During this interlude, Gustavus worked to build alliances and enhance his army. As the two armies maneuvered towards each other, they were blocked by the Electorate of Saxony. The region had yet to be touched by the conflict remained a rich source of supplies and wealth. Wishing to pass through Saxony, Tilly requested permission from Elector John George I. This was denied as the elector wished to remain out of the conflict. Requiring food for his army and wishing to prevent an alliance between John George and Gustavus, Tilly invaded Saxony.
The two armies which moved against each other in Saxony were constructed along very different lines. Gustavus’ infantry consisted of a mixed force of light and heavy infantry along with several ranks of musketeers. These utilized a linear formation which generally saw six ranks of musketeers formed in front of the heavier pikemen. Trained in volley fire, the Swedes were capable of unleashing a steady and deadly fire upon an approaching enemy. In addition, while the majority of artillery in this period was slow and heavy, the Swedes had developed light 3-pdr guns which could be incorporated into their infantry.
Conversely, the Catholic League’s Imperialist troops were typically deployed in Spanishtercios. These consisted of around 1,500 densely-packed men, the majority of which were pikemen. Four groups of musketeers were included and were generally placed at the corners or on the side. As a result, only a small number of the musketeers could be engaged at any one time. Though a strong defensive formation, the tercio was slow to maneuver and did not incorporate artillery. Cavalry tactics also varied with the Swedes preferring a fast charge and swords, while the Imperialists used a caracole (turning) pistol approach.
With the invasion of Saxony, John George moved to join Gustavus Adolphus with his army. Linking up north of Leipzig, they prepared to meet Tilly who had captured the city on September 15. Having taken Leipzig, Tilly soon learned of Gustavus’ approach. Though he was reluctant to leave the city’s defenses, his cavalry commander, General Gottfried Heinrich Graf zu Pappenheim was eager for battle and rode north seeking the enemy. Making contact on the evening of September 16, he informed Tilly that he was unable to withdraw. As a result, Tilly was forced to march north to the rescue.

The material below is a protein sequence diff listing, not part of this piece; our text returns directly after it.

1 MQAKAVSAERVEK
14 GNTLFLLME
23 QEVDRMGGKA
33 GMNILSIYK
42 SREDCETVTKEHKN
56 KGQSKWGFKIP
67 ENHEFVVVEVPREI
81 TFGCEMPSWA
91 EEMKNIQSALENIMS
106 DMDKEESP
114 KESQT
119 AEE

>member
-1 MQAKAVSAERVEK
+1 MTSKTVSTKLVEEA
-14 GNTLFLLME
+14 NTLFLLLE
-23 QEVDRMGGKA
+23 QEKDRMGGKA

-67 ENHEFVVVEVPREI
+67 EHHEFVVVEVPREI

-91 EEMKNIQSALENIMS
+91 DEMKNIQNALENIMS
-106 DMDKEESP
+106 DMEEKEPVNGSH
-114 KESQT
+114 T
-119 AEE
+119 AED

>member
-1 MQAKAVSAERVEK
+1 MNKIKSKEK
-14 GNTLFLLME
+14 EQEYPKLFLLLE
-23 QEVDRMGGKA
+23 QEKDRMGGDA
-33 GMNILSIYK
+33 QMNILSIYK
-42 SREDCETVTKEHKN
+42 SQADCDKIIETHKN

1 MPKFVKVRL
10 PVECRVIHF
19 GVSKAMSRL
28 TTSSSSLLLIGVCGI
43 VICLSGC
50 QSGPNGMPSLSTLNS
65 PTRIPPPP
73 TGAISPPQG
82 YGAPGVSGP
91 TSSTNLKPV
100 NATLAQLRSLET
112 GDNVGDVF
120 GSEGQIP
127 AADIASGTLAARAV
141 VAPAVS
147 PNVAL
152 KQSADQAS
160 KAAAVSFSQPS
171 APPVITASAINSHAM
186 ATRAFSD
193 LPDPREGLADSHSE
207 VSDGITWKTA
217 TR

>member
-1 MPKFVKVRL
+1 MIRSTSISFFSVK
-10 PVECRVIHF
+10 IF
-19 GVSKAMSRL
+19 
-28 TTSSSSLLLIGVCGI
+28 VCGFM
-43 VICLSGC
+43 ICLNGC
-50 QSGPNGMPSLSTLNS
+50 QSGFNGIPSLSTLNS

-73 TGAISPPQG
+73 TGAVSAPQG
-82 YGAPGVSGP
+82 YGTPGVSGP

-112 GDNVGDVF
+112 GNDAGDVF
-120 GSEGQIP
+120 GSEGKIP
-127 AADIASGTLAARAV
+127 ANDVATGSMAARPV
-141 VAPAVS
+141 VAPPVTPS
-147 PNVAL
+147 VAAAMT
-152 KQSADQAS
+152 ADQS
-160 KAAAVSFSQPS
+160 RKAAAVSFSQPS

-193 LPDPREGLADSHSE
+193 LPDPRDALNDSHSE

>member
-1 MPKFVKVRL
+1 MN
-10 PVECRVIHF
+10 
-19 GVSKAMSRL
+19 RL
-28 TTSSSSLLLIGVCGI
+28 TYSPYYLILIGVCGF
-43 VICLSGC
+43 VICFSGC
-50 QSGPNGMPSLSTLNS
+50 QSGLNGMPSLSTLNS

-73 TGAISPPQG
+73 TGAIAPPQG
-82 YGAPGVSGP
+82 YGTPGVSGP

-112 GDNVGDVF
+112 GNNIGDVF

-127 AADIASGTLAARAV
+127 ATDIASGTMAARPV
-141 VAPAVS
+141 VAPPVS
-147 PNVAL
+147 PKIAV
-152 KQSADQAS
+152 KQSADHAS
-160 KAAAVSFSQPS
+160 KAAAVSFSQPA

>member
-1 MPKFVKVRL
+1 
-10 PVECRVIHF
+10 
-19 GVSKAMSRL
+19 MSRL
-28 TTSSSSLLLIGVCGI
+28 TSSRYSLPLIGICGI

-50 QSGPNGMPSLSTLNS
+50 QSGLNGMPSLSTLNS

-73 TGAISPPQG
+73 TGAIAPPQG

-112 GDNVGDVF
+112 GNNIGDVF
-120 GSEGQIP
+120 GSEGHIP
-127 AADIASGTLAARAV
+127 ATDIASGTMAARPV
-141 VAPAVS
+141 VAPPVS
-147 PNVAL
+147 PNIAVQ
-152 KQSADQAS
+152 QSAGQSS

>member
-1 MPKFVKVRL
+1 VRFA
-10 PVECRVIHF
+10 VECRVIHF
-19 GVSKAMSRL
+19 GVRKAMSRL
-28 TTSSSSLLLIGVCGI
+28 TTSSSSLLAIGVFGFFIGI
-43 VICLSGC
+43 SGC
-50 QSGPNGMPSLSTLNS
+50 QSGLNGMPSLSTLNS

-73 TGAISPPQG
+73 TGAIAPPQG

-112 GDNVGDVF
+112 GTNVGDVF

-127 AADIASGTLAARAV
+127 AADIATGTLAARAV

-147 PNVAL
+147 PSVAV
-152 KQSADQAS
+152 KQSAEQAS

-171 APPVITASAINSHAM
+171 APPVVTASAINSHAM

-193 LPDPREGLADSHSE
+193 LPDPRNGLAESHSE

Forming on a ridge between the villages of Seehausen (Göbschelwitz) and Breitenfeld, Tilly’s men created seventeen tercios with the army’s artillery deployed to the fore. His cavalry was deployed on each flank. Moving south, Gustavus and his allies crossed the Loder River and prepared for battle. The Swedish infantry moved into two lines with the bulk of the cavalry on the right, though some was placed in the center and left as well. The Saxons and other allied forces formed on the Swedish left extending the line. Around mid-day the fighting began with a two-hour exchange of artillery fire.
During the course of this, the Swedish artillery quickly showed its skill by achieving a superior rate of fire. As the firing slowed, Pappenheim began a series of seven attacks on the Swedish right. Turned back each time, he was then counterattacked by General Johan Banér’s Swedish horse and driven from the field. On Tilly’s right, he ordered his other cavalry forces to attack. Moving forward, they scattered their Saxon counterparts. Sensing an opportunity, the Imperial commander directed his tercios to begin an oblique march to the right to sweep away the Saxons and strike the Swedish left.
Seeing his allies crumble under Tilly’s attack, Gustavus shifted his second line, under General Gustav Horn, to meet the threat. Forming a right angle to the original front, these forces began a heavy bombardment of the approaching enemy. Tilly’s maneuver left the Swedish right unopposed and Gustavus began efforts to bring these troops into the fight. Accompanied by Banér’s heavy cavalry and some infantry, Gustavus personally led his light cavalry across the original front on an attack against the Imperial artillery.
Capturing the guns, they were soon turned against the flank and rear of Tilly’s slow-moving formation. Under heavy fire on multiple fronts, Tilly’s men exchanged shots with the Swedes as their advance ground to a halt. Taking more punishment than they were able to give, the Imperial troops held their position until evening when their lines began to crumble. In the course of the fighting, Tilly was wounded and had to be removed from the field. Falling back, the retreat quickly became a rout as the Catholic League’s army lost cohesion and fled the field.